Miller reportedly left U.N. Ambassador Nikki Haley, Defense Secretary James Mattis, and other officials out of the meeting. The ones who weren't invited, curiously, were officials who have consistently voiced opposition to further lowering the refugee admission ceiling. Secretary of State Mike Pompeo announced the change Monday, not commenting on whether he had had a change of heart since his previous preference for a higher cap. Sources told NBC News that Pompeo eventually bent to Miller's will. "Pompeo got rolled," said one former official.

Miller also headed up the Trump administration's efforts to strictly limit immigration from several Muslim-majority countries, as well as the zero-tolerance policy that lead to migrant families being separated at the southern border. He is an increasingly powerful voice on immigration, reports Politico, gaining favor with Trump with his hard-line views. Read more at NBC News. Summer Meza

10:34 a.m. ET

It wasn't quite the Butt Fumble, but still: Thursday night wasn't a great one for fans of the New York Jets.

The Jets relinquished a 14-point first-half lead to the Cleveland Browns on Thursday, eventually falling to the home team 21-17. The Browns' victory was their first since Dec. 24, 2016, when they defeated the San Diego Chargers 20-17. Over 635 winless days, Cleveland had failed to prevail in 19 straight games, the NFL's second-longest winless streak since the AFL merger in 1970, per The Boston Globe. In Week 1, the Browns managed a 21-21 tie against the Pittsburgh Steelers, which technically ended their losing streak at 17 games.

Rookie quarterback Baker Mayfield entered the game for Cleveland in the second quarter after starting signal-caller Tyrod Taylor exited with an injury, with the Browns trailing by two touchdowns. Mayfield, the first overall pick in the 2018 draft, threw 17-23 for 201 yards and caught a two-point conversion to seal Cleveland's win. The Jets were led by a rookie of their own under center in Sam Darnold, but Darnold completed just 15 of his 31 passes and threw two picks.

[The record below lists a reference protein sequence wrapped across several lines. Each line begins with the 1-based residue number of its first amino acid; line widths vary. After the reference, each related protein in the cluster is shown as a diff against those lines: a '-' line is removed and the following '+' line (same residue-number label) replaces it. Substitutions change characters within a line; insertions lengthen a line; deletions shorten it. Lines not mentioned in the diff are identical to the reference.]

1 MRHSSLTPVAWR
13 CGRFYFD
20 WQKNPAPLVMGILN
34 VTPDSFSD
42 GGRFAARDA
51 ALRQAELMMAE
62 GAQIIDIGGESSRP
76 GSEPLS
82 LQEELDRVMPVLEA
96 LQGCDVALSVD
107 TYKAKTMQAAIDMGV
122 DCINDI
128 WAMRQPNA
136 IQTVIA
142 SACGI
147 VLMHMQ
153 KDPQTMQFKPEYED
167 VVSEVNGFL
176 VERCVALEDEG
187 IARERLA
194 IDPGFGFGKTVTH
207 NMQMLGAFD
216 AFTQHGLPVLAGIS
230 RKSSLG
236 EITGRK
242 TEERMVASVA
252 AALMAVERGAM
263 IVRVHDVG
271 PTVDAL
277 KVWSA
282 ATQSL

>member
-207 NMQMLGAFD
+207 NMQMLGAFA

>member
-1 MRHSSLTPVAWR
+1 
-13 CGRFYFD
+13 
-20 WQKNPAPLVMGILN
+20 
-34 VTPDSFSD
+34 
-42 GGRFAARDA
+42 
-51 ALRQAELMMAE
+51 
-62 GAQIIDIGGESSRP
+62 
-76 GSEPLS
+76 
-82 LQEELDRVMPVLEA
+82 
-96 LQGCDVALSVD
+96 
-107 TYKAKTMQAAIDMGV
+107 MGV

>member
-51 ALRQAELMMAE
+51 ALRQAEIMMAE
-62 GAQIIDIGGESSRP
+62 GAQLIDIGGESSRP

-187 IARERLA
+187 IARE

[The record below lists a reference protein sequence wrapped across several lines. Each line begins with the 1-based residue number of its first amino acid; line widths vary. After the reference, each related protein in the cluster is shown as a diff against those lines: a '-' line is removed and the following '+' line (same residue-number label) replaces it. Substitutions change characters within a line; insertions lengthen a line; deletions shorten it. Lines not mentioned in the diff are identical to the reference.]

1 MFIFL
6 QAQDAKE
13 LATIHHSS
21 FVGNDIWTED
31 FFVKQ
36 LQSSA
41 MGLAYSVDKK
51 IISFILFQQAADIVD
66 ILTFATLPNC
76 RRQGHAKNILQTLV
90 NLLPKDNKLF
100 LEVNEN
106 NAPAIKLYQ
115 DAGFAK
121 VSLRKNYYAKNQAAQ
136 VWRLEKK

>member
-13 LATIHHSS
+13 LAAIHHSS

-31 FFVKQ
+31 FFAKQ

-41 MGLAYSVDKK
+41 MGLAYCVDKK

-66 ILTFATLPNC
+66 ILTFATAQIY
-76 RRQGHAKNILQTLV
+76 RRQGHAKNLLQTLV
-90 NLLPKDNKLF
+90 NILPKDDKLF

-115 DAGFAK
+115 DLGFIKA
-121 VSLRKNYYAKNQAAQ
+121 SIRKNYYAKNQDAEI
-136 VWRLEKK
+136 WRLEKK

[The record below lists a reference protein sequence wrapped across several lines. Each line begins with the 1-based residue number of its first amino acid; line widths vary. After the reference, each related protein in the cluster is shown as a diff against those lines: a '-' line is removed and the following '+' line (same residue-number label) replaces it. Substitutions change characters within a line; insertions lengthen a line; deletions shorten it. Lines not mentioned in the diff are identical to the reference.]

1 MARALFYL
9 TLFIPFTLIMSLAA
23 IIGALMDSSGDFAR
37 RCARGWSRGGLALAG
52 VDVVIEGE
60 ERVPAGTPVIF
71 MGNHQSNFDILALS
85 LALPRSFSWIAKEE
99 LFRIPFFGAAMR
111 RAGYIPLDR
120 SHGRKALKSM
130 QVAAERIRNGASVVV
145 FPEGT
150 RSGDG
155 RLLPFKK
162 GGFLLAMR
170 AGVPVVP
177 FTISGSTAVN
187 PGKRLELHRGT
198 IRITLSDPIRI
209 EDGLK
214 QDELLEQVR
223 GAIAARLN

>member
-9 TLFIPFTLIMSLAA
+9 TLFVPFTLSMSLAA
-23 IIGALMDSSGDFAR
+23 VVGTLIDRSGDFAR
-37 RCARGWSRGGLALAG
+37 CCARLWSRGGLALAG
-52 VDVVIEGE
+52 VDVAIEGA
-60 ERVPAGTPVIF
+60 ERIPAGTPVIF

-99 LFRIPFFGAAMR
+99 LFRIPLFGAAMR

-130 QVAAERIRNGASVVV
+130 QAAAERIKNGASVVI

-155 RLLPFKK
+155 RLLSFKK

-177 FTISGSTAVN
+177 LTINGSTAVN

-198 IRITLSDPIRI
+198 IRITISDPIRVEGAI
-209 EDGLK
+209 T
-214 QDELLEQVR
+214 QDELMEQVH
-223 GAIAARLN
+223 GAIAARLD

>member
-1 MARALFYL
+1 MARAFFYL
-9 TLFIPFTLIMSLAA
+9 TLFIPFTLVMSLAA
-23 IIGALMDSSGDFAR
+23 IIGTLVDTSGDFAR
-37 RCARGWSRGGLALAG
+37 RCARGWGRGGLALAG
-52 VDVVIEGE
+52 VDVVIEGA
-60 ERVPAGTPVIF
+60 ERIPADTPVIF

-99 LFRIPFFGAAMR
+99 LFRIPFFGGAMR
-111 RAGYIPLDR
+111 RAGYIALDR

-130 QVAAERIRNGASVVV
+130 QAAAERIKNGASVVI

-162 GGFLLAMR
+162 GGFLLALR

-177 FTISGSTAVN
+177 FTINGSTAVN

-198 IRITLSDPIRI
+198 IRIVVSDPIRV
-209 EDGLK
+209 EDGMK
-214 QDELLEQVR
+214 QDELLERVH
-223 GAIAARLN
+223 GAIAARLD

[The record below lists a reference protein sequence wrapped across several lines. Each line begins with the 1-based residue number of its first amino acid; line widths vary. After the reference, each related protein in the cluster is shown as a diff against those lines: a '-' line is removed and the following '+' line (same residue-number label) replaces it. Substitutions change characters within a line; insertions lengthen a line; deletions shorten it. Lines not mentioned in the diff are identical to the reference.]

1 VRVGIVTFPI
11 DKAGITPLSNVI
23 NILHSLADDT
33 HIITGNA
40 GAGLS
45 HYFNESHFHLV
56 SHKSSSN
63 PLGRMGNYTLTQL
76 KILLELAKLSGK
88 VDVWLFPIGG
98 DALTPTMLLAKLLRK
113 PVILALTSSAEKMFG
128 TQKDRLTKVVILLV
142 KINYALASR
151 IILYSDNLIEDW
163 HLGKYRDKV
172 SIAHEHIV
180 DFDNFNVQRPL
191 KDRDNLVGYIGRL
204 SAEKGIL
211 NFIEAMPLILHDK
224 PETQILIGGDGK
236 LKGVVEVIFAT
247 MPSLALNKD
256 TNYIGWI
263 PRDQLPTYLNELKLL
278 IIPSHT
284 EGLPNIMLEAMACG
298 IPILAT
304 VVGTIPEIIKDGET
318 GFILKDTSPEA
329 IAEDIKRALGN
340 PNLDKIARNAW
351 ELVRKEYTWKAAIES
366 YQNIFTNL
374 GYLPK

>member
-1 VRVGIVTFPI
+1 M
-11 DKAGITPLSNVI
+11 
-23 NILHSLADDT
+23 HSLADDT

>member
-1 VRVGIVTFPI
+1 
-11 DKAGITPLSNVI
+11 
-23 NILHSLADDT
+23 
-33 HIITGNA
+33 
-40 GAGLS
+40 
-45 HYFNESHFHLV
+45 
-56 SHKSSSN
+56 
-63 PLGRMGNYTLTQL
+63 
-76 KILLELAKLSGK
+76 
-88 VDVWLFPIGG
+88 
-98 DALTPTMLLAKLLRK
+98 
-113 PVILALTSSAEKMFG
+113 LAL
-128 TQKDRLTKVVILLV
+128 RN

Cleveland fans were understandably a little excited after their team finally, finally picked up a victory:

See more footage of jubilant Browns fans here, or check in on sad Jets fans here. Kimberly Alters

9:43 a.m. ET

Former Vice President Joe Biden still has regrets over the way Anita Hill was treated by the Senate Judiciary Committee.

While speaking to Today on Friday, Biden addressed Christine Ford's sexual assault allegation against Supreme Court nominee Brett Kavanaugh, saying that Ford "should not have to go through what Anita Hill went through." Hill accused then-Supreme Court nominee Clarence Thomas of sexual harassment in 1991 and was questioned by the Senate Judiciary Committee. Biden was the chairman of the committee at the time, and he has been criticized by his fellow Democrats for not putting a stop to questions that impugned Hill's character, as well as for not bringing in witnesses who could have backed Hill's claims, Politico reports.

"What the devil have we learned [from the Hill hearings]?" Biden asked rhetorically. He pointed to "some of the questions [Hill] was asked" and the way her integrity was questioned as mistakes not to be repeated in the Senate's handling of Ford's allegations.

Biden didn't totally let himself off the hook for his handling of the Hill hearings, either, saying, "I wish I could've done more to prevent" senators from engaging in "character assassination" when Hill came forward. "I hope my colleagues learn from that," Biden said. "[Ford] deserves to be treated with dignity."

Watch Biden's full appearance on Today below. Brendan Morrow